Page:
Top Ten

August 21, 2008

MUHC grant bittersweet

While the McGill University Health Centre celebrated Wednesday's announcement of a $100-million grant for a research centre, the University of Montreal's teaching hospital was left out in the cold, leaving one McGill official concerned that politics may lead to further construction delays for the MUHC superhospital. The official says uMontreal will need to find funding elsewhere for its own hospital project, as it is unimaginable that one hospital will be built in advance of the other. Both projects are private-public ventures requiring government-sanctioned vetting. Montreal Gazette

Lakeland College to open Bill Kondro Wing in September

On September 9, Lakeland College, based in Lloydminster Alberta, will officially open its $13-million Bill Kondro Wing. Named after the former city mayor, the wing features 6 classroom and lecture halls, 2 computer labs, a student study lounge, and a multi-media production room. The facility also includes 2 "hospital style" nursing labs and 2 science labs featuring some of the most modern lab equipment used in other Alberta institutions. Lakeland has documented its expansion through a series of photographs, available on its website. Lakeland College Feature | The Construction Zone

Record number of med students at uManitoba

On Wednesday, the University of Manitoba welcomed 110 new medical students, the largest-ever class in the university's history. This is the third year in a row uManitoba has accepted over 100 medical students. Since taking office in 1999, the provincial NDP government has added 40 new seats to the program. In April, Manitoba announced a $4-million initiative to recruit and retain doctors in the province. CBC | CTV

Enrolment boom at Confederation College

Enrolment is skyrocketing at Confederation College's Rainy River District Campus in Fort Frances Ontario. 52 first-year students are currently confirmed, nearly double the typical average of 30. So far 80 students in total are expected to roam the campus' halls this fall, but the number may rise to 100. The enrolment growth is being attributed to new programming, including the Electronic Technician and Entrepreneurship programs. Confederation's paramedic course and Social Service Worker program continue to be big draws. Fort Frances Times

Metro Vancouver students call for standardized U-Pass program

Students unions at Emily Carr University of Art and Design, and Vancouver Community and Douglas Colleges are calling for a standardized U-Pass program, arguing TransLink's revenue-neutral policy concerning U-Pass negotiations is discriminatory. UBC and SFU students pay $23.75 and $26.10, respectively, for discounted passes, while Emily Carr and VCC were offered U-Pass packages costing between $40 and $50. A TransLink spokesperson says the revenue-neutral policy is essential to meeting transit needs in Metro Vancouver. The student unions will bring up the issue of a equitable U-Pass program at municipal elections this November. The Straight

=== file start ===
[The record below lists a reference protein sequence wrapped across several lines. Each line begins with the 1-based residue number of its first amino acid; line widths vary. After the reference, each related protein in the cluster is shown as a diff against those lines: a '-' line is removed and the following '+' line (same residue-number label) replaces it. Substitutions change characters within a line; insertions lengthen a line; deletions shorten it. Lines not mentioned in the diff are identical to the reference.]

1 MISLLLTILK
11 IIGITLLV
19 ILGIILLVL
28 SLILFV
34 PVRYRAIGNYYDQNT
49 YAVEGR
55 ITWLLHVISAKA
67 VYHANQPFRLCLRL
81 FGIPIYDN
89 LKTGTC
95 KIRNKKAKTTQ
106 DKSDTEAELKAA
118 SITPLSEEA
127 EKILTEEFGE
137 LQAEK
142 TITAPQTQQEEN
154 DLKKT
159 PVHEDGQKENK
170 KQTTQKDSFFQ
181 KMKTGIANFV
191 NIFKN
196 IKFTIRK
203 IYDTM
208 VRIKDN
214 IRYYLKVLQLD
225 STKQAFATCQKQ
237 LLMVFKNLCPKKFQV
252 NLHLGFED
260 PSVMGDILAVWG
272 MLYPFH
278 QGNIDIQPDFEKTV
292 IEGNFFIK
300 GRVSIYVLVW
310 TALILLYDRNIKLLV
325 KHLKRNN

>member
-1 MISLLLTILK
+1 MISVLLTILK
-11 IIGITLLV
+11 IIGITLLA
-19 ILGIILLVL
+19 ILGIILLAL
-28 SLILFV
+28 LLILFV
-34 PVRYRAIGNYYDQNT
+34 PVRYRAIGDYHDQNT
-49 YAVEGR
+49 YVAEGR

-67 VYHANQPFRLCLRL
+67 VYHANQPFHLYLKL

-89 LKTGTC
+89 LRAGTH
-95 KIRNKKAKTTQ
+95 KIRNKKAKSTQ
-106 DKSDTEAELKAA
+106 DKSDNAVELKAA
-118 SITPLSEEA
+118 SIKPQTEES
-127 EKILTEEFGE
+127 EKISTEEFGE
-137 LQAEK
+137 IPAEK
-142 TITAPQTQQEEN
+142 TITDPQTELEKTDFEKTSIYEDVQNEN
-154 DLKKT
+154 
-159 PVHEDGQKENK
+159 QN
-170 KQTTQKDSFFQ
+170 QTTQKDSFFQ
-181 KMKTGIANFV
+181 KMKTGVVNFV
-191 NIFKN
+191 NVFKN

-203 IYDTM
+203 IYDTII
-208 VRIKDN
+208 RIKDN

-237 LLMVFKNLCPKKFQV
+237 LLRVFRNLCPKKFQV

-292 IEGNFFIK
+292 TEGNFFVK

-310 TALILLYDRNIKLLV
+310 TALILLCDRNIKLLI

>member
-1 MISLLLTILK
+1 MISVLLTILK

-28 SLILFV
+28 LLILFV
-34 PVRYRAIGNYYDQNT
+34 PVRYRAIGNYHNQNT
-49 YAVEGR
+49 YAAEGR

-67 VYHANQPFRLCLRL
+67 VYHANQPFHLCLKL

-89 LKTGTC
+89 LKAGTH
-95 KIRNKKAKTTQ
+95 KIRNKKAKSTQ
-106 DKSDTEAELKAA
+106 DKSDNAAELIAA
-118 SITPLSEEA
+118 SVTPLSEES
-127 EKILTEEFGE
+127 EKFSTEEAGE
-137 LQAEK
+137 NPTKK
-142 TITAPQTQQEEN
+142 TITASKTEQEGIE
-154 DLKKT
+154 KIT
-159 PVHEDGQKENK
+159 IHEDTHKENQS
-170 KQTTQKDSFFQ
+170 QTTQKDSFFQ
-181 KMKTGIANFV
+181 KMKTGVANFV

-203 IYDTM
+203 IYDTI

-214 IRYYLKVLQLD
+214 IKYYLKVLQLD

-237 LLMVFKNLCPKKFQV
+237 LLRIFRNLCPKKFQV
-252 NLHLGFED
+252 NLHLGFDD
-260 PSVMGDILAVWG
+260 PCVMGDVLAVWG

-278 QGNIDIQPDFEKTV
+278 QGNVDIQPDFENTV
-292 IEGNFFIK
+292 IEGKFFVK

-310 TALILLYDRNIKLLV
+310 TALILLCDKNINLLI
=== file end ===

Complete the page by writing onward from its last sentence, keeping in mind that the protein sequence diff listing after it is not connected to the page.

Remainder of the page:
Is BC trampling on institutional autonomy?

That's what Rob Fleming, the BC opposition critic for advance education, believes, citing the recently passed University Amendment Act, which gives a university's board of governors -- rather than alumni -- the final say in chancellor selection, as well as limits student representation. He is also concerned the government is blurring the lines between college and university through the university designation it awarded 5 institutions earlier this year, and such changes don't deal with basic PSE issues. The Straight

New lobbying rules for universities

According to new regulations under the Federal Lobbying Act, Canadian universities must register their lobbying activities, reporting any communications with designated public office holders once a month. Under the new rules, a university is registered under its most senior officer -- the president -- who then must register any personnel within the institution who lobby, such as faculty and staff responsible for securing grant funding. Universities continue to fall under the in-house lobbyist category. Federal Lobbying Act | Y-File

Canada a leader in campus connectivity

Canada is leading the way in campus connectivity, according to PC World Canada. The publication calls the University of British Columbia's $30-million wired and wireless networking environment a "great recruitment tool." Among the most connected campuses are Saint Mary's University for its Data Cave, and Concordia University, which is the first school in Canada to implement the 802.11 n wireless network. The University of Toronto and Ryerson University are also noted for their innovative wireless infrastructures. PC World Canada

"Green" programs losing ground in US college classrooms

While more American colleges are adopting "green" initiatives, teaching and learning about sustainability is on the decline, according to a new report from the US-based National Wildlife Federation. The study found 65% of colleges surveyed have or plan to develop sustainability commitments in 2008, compared to 43% in 2001. However, the number of colleges offering majors and minors in environmental and sustainability has dropped from two-thirds to half, and fewer students are taking related courses. NWF's vice-president attributes the decline to the fact that sustainability does not fare well with sharply divided disciplines. NWF News Release | The Chronicle of Higher Education (subscription required)

E-mail still alive and kicking

If you think social media has rung the death knell of e-mail, you are getting way ahead of yourself. According to a chart created by ShareThis, 35% of ShareThis users use e-mail to share interesting online articles or posts. "Other" avenues came in at 19%, followed by Facebook at 10%. E-mail is used in the same way as 6 major social media sites combined. Hard Knox Life